but they are preparing to guard O1 if they drive baseline. They are still guarding O2 and must be able to see them. (d) (e) (d) If X2 reads that O1 will throw a skip pass to O2. (b) In this drill X1 starts guarding O1 and X2 starts guarding O2. Haynes) Read the Player Drill The most important aspect of split line rotation is to anticipate the drive and to move first! Too many players just stay right in the middle of the key and then rush over at the “last minute”. X2 must read what O1 is going to do and move accordingly: (c) If X2 reads that O1 is going to drive baseline.3 Teaching Split-Line Rotation (Courtesy M. (a) (b) (c) (a) Here X1 is on “the split line” – the imaginary line from one basket to the other. the rotating defender must stop the offensive player from getting into the key at all.8. As soon as they think that O1 is more likely to drive than pass I encourage the split line defender to move to at least the edge of the backboard (X2). move early and hedge to the side of the backboard. 58 . then hedge to intercept the pass or at least defend O2. To be effective.
even if they turn their head and look at the basket. X2 only rotates across to help if X1 is beaten but they can hedge across if they think that O1 is going to drive. 2 vs. • Where they are looking. they aren’t going to drive their until they face it. O1 can pass to the coach instead of driving. Both the coach and O2 should talk to their defenders if they lose vision. to keep X2 and X3 honest. which is good practice at reading your defender! In the diagram above. • Amount of defensive pressure – what is your teammate stopping O1 from doing? (f) (g) (h) 1 vs.(e) If the ball is thrown to O3. If the coach can’t see X2’s eyes they should call to X2 to get vision. The coach should ensure that X2 keeps vision of them. but they only rotate if X1 is beaten (in the diagram above X1 is not beaten so they recover back to their player). then move to play the passing lane in a “one pass away defensive stance”. • Where their body is facing – if their body is facing O3. Both X3 and X2 should hedge if they anticipate a drive. unless rotating across because X1 is beaten. Tips for reading what O1 is going to do: • Height of the ball – they higher they are holding it the more likely they are looking to pass. 2 Split line Rotation Drill (i) (f) O1 looks to drive to the basket and X1 is forcing to the sideline-baseline. X1 is not beaten so X2 hedges in anticipation of a drive and then recovers back to guard the coach. Again. (g)You can also have another player take the role of the coach. O1 can pass to the coach or O2 rather than drive. If X1 is beaten the rotation should be: 59 . To keep X2 honest. 3 Split line Rotation Drill (h) This drill simply adds a second offensive player and a third defender.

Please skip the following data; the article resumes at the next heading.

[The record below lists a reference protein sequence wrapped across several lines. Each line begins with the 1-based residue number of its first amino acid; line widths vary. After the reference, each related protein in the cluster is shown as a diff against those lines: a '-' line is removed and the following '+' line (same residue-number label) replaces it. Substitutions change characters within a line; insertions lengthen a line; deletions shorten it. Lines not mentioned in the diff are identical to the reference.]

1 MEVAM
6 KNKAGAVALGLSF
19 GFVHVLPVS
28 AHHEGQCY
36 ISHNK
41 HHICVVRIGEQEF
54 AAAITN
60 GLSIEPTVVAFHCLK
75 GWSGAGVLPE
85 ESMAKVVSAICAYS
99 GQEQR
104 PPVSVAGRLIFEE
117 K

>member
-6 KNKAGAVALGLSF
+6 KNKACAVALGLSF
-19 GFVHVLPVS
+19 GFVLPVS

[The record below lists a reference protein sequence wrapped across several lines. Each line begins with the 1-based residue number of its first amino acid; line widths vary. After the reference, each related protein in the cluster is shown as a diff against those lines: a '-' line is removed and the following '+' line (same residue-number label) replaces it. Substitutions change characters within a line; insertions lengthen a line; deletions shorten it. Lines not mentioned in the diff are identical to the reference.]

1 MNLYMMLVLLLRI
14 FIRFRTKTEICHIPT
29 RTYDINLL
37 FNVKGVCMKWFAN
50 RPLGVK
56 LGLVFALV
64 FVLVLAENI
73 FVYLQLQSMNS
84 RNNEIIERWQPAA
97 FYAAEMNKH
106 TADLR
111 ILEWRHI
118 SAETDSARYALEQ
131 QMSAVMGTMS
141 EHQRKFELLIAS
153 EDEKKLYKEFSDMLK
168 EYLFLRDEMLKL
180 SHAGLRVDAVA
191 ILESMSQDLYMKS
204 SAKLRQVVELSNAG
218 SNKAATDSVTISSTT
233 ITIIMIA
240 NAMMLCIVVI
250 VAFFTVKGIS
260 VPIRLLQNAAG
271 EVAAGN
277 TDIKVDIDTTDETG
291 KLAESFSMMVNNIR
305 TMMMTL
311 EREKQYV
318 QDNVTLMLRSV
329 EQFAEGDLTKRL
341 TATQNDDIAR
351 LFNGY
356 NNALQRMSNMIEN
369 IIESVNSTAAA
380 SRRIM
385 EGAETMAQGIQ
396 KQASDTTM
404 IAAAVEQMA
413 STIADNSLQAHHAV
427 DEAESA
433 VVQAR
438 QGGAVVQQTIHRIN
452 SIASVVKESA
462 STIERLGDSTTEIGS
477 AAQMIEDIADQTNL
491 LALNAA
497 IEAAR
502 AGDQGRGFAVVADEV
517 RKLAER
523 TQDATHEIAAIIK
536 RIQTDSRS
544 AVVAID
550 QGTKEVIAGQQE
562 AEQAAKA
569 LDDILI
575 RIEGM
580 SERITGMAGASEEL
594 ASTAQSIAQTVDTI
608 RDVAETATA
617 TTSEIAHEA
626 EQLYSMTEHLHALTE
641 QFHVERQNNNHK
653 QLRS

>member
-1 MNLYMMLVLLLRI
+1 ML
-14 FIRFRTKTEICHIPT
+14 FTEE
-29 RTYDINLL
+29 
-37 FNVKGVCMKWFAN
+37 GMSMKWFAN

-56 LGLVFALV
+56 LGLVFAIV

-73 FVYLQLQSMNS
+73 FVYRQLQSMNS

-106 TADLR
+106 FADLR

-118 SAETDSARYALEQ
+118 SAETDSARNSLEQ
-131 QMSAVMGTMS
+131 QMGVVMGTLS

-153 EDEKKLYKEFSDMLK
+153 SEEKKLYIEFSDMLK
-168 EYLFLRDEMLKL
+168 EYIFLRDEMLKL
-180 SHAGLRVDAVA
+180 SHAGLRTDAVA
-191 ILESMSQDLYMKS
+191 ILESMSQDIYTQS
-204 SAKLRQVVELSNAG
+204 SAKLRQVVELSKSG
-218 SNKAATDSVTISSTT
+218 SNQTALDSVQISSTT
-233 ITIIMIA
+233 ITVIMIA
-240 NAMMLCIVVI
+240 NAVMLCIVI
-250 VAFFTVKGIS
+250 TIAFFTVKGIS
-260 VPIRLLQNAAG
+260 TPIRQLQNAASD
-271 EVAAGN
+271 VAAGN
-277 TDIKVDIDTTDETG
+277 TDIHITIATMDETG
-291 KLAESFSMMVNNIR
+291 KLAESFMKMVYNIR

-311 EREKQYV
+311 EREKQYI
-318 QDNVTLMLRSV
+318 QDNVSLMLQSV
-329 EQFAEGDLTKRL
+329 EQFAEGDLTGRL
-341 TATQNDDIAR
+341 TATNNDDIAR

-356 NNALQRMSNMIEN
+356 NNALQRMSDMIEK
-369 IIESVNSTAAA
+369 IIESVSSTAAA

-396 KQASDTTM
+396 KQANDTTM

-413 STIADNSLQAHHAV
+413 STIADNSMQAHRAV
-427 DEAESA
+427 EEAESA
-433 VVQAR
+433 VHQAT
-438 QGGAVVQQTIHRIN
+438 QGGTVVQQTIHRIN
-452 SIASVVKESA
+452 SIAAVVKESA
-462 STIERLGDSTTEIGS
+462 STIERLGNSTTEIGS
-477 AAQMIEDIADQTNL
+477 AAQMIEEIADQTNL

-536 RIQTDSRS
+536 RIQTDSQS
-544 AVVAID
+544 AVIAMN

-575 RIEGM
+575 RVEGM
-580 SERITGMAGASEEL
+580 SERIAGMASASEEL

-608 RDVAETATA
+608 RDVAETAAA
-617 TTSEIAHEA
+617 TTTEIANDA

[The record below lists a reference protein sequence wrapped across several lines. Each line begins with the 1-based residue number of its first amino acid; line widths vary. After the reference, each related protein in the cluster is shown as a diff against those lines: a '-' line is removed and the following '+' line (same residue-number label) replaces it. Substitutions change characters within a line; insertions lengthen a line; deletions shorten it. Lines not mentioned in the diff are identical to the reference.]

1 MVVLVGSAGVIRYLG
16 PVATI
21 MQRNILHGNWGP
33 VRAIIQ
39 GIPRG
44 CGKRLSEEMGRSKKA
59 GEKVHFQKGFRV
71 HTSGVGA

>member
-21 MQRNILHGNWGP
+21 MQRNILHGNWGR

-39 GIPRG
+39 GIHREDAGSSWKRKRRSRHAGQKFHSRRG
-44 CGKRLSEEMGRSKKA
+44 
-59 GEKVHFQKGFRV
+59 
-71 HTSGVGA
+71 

X4 must guard that pass. After the drive. 2 on 2 in Corridors (1.4 Full Court Pressure Drills 1.3vs 4 Split line Rotation Drill (i)Again. 1 on 2 in Corridors.1 1.when opponent passes. NOT full court pass & lay-ups). When this action occurs the other defensive player will call either STAY or SWITCH.same as drill one . get to the line of ball 2 pass away . Emphasis on footwork and hand pressure.3) The offensive player off the ball is to stay within 5 meters of the dribbler (we are drilling defense.2) Defender turns the dribbler forcing them to spin dribble or cross over.Run & Switch (1.run and jump on dribbler not under control 3 on 3 in Corridors Again. we are drilling defense so offensive players off the ball must stay within five meters of the dribbler.3 1 on 1 in Corridors (1. Dribbler is not to blow past the defender Emphasis on footwork and hand pressure. On ball 60 .2 1.1) Defender is to turn the dribbler in the backcourt and from the half line to channel out of the corridor (away from the centre). On ball .open stance . 8. if O1 passes to O3. This will free the defensive player that was guarding the ball they will then rotate off and allow the other defence to pick up the ball handler… drill continues.hedge on the dribbler under control . this drill adds another offensive and defensive player.stay forward of the line of the ball .
see the ball ..open stance .read the passer .same as drill one 1 pass away .floor position towards the split line 61 .same as drill two 2 pass away .
Typically athletes will perform between 3-5 reps. Acceleration Reaction *^ 5m ^ 10m ^ ^ 10m Athlete starts at the first cone (*^) and accelerates to the second cone.9. when they reach this point they are directed to a colour cone. Typically only perform this drill for a short period of time (approx 1min) Agility Race * ^ ^ ^ ^ ^* ^ ^ Athlete must sprint around the cones as quickly as possible without skipping a cone. different restrictions can be placed on the athlete by forcing them to side step or shuffle between cones.0 Speed and Agility Drills The following drills were submitted by Rob Beveridge (NSW Institute of Sport Head Coach and U/20 Australian Men's Head Coach) Diamond Drill ^ ^ ^ Athlete stands in the middle of the diamond and is given hand signals to which they must run to the appropriate cone as quick as possible. It is expected that the athlete will travel as fast as possible to all cones. Signals to other cones can be given at anytime preferably before reaching the desired cone. ^ 62 . Reps are usually between 3-5 repeats in 1-2 sets.